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Ghostly Ruins: America's Forgotten Architecture Paperback – September 28, 2006

4.6 out of 5 stars 43 customer reviews

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Editorial Reviews

Review

(Skrdla) is investigating the architecture of 'forgetting,' in the present tense, confronting us with the 'ruins' our way of life seems bound to produce. . . . There's a wonderful photograph shot from an upper floor of the abandoned Hudson's building, before it was imploded--a view that none but 'ghosts' will ever look out upon again. The effect is meditative and fine; the book will appeal to anybody acquainted with the pleasures of the unseen. -- Metro Times, November 2006

An obituary to some of the grandest, oddest and unluckiest building ventures in the country. . . Ghostly Ruins prompts the question: Which of today's buildings, towns, department stores or factories will be the last one standing? -- Traditional Building, April 2007

Curl up in front of a roaring fire with Ghostly Ruins, eerie, black-and-white photographs of dozens of gorgeous old ruins. -- Detroit News, Nov. 4, 2006

The effect is meditative and fine; the book will appeal to anybody acquainted with the pleasures of the unseen. -- Metro Times, Nov. 28, 2006

These inventories of fallen monuments to our ambition as a nation are unsettling for what they say about our culture. -- T: The New York Times Style Magazine, Fall 2006

About the Author

Harry Skrdla is an engineer and a historic-preservation consultant based in Ann Arbor, Michigan. He has contributed to the preservation and restoration of a number of noteworthy structures, including the ornate 1920s movie palace the Fox Theatre in Detroit, one of the last of its kind in America.
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Product Details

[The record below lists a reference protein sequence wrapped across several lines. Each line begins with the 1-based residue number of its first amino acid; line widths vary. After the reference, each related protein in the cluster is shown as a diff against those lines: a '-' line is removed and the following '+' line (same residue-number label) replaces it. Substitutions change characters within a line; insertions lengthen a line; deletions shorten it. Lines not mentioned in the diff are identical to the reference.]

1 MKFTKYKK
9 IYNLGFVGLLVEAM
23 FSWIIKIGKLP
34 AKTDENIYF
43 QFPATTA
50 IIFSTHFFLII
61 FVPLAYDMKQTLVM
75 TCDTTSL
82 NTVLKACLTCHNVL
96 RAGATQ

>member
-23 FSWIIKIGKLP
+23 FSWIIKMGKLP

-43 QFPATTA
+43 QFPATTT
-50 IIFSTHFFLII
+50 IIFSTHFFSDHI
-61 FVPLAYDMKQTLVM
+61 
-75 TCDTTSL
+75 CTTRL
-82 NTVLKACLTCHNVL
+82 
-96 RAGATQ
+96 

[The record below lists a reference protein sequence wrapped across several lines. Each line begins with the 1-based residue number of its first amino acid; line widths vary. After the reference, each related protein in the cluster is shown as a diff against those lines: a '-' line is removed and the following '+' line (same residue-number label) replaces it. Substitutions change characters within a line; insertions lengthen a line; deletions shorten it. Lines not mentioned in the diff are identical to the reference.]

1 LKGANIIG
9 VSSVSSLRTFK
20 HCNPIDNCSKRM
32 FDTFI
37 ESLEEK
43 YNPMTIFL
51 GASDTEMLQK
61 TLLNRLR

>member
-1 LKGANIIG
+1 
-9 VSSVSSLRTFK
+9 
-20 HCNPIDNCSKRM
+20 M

• Paperback: 224 pages
  • Publisher: Princeton Architectural Press; 1 edition (September 28, 2006)
  • Language: English
  • ISBN-10: 1568986157
  • ISBN-13: 978-1568986159
  • Product Dimensions: 7.5 x 0.8 x 10 inches
  • Shipping Weight: 1.8 pounds (View shipping rates and policies)
  • Average Customer Review: 4.6 out of 5 stars  See all reviews (43 customer reviews)
  • Amazon Best Sellers Rank: #362,117 in Books (See Top 100 in Books)

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Skrdla admits in the acknowledgements section on the last page of this book that it's a compilation, rather than a collection of all of his own photos of vacated, dilapedated, and otherwise ruined buildings or sites. Understandably, if for some sites he was limited to using only those photos made availible to him by the various photographers, then he had to do the best with what he had. However, in some cases, what was availible proved to be darned little. I developed a passive interest in the (now demolished) Danvers State Lunatic Asylum after seeing a film called "Session 9" that was shot on the site. Searching for books about Danvers brought me to this collection, and the preview photo of teetering, derelict cranes at the ship graveyard in Stanten Island, NY, more or less made the sale. Even though Amazon publishes dimensions for each of their books, I was rather surprised, upon opening the box that came in the mail, at just how small this book is (length and width, not thickness, although it's none too thick, neither.) I've gotten used to photo collections being the size of coffee-table books, and this is really just an overgrown paperback. I haven't got a ruler handy, but it's smaller than an 8.5"x11" sheet of printing paper, anyway. What's worse, several pages of this overgrown paperback have two postcard-sized photos sqeezed onto them, plus text. Some of the shots are downright miniscule, especially given the fact that many of the buildings being photographed were reputed for their sheer size in their heyday. I would have shelled out the money for a thicker or larger version of this book that didn't scale the pictures down to such meager dimensions, had I realized what I was getting. I gave this book only three stars, which means that I didn't give it the other two.Read more ›